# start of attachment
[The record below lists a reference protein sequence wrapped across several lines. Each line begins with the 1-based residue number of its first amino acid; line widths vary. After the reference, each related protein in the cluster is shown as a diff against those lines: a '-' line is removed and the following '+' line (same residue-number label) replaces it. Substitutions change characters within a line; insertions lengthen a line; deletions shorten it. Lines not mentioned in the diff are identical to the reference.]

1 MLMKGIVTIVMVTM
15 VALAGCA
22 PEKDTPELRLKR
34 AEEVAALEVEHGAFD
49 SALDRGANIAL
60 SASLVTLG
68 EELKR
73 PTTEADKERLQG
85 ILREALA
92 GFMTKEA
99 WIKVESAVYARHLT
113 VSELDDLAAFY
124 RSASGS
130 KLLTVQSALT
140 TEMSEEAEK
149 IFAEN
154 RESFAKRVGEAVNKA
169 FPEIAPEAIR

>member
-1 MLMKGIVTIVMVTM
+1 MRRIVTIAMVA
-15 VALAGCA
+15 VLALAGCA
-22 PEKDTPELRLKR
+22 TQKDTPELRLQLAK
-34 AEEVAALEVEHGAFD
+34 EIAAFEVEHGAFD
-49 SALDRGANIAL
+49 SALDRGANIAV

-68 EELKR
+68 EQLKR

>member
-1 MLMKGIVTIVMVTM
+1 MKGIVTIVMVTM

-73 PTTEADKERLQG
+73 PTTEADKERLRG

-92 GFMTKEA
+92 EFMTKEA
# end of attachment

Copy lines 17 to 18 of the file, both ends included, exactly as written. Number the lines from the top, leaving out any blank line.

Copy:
149 IFAEN
154 RESFAKRVGEAVNKA